What ELIZA taught us about conversation

Our old friend and 60’s darling, ELIZA, utters like a Rogerian psychotherapist. She asks about you, affirms things you have said, however finding out about her feelings is an elusive task.

ELIZA isn’t a human. She is one of the earliest chatbots created by computer scientist Joseph Weizenbaum at MIT. Weizenbaum considered ELIZA to demonstrate an example of communication between machine and human, particularly highlighting the lack of depth in this exchange. Surprisingly, even with her short and repetitive utterances, some people attributed to her a level of human understanding.

How did ELIZA work?

It wasn’t that she could read the user’s mind, rather, she affirms what the user says through a cascade of regular expression subsitutions used to tweak the user’s input. An example is seen below, where ELIZA has picked up on the user’s sentence structure and used substitution for her output as seen below.

The first change would be from the user’s first person utterances into second person, my to your and I am to you are.

Then, specific utterances have been written to include the user’s input information. Such as in the case below, it might have been written like this:

s/.*YOU ARE (nervous|depressed|upset).*/HOW LONG HAVE YOU BEEN\1/

If you talk to ELIZA, you can see she has a few of these utterances that are randomly chosen as her output. So she might ask you,

s/.*YOU ARE (nervous|depressed|upset).*/DO YOU THINK IT’S NORMAL TO FEEL\1/

screen-shot-2017-02-03-at-11-11-28-pm
Screenshot from cyberpsych.org/eliza

 

What it takes to be human

ELIZA was crafted using a rule-based approach, meaning that her output is dependent on the language rules written by the designer, mostly based on what the user decides to contribute. In this case, ELIZA never really states her own personal opinion or gives her own view on the matter. The designer meticulously decides on what topics and/or voices she wishes to cover in which ELIZA’s feelings doesn’t make the coverage, as seen below.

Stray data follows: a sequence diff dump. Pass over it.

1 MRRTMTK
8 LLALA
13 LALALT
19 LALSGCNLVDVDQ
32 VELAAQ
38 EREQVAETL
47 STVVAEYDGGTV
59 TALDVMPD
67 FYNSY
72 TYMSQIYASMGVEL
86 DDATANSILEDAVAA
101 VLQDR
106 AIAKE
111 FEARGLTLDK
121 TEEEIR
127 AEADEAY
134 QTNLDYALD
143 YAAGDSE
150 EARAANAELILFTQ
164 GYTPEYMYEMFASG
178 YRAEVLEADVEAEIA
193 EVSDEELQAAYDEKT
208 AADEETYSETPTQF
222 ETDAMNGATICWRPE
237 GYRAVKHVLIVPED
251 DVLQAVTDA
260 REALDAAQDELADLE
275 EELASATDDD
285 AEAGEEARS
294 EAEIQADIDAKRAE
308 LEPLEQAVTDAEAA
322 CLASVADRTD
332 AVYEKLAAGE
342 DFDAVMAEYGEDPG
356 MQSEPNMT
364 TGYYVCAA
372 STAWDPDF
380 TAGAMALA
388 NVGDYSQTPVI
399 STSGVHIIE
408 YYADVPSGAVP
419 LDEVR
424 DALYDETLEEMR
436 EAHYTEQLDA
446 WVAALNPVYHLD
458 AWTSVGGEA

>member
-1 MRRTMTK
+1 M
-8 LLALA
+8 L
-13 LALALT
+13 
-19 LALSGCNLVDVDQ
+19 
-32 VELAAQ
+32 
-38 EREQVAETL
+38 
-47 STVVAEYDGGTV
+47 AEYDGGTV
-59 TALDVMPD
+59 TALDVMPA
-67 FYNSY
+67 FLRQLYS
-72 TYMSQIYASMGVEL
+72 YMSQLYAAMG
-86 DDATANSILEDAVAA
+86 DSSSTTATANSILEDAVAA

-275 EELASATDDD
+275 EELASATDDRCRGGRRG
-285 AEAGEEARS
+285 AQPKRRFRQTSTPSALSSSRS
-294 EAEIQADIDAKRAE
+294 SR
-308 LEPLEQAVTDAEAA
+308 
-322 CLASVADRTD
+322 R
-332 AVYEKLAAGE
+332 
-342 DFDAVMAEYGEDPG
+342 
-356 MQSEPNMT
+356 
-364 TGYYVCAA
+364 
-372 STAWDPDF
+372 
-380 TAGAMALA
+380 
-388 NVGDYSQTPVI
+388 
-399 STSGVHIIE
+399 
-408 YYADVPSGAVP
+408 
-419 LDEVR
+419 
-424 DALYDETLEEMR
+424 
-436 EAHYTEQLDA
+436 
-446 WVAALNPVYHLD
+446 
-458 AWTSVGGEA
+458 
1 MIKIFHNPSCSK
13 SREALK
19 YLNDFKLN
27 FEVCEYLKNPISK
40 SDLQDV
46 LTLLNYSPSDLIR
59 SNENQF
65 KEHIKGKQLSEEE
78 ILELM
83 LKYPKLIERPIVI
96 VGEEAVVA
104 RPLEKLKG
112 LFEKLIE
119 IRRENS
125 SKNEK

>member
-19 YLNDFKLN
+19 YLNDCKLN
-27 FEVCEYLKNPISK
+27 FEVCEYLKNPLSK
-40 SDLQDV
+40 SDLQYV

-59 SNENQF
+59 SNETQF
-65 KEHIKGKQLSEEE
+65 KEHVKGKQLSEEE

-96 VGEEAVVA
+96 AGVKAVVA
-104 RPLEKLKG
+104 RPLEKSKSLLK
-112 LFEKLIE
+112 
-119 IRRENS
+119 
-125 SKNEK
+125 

Screen Shot 2017-02-03 at 11.37.18 PM.png
A simple “how are you” sets off an awkward response – cyberpsych.org/eliza

The main challenge of the rule-based approach for natural language chat programs is that it is common for unexpected user utterances to occur. Human language is colourful and spontaneous that a sarcastic tone may throw off a meticulously written script.

Broadening the conversation

Decades onwards from ELIZA, the rule-based approach is still the most commonly integrated. Mitsuku, a chatbot created by Steve Worswick and which won the 2016 Loebner prize, illustrates a program that covers a more detailed scope of user input.

Designers and computer scientists are now looking at ways to move from a rule-based only approach towards retrieval-based systems and systems that capitalise on both rule-based and retrieval-based natural language processing modules. An interesting example of this is seen in research done by Higashinaka et. al. (2014), where their conversation system included retrieval aspects, specifically using Twitter to gather context from users and plausible utterances, alongside rule-based mechanisms which included a form of dialogue control where the user’s three previous dialogue acts were taken into account and contributed to generating the next utterance. They had found their system overall did not work as well as a meticulous rule-based program such as Mitsuku, as judged by number of unique words and utterances, however the quality of conversation was promising.

Exploring avenues where large amounts of users’ speech data can be retrieved, such as on social media, may contribute to a broader coverage of conversation for the modern chatbot. The real NLP challenge regarding this would be to figure out how to determine what is meaningful and what is noise. For humans, to communicate means to do a whole lot of things, it’s not just language rules, but we are finding creative ways to mimic human conversation. ELIZA in 2017 wouldn’t be as close to a human level and she might not ever be, yet it’s still fun to try and do the impossible.

 

 

 

References
Jurafsky, D. & Martin J.H. (2000) Speech and Language Processing.
Higashinaka et. al. (2014) Towards an open-domain conversational system fully based on natural language processing.

 

 

 

 

 

 

 

 

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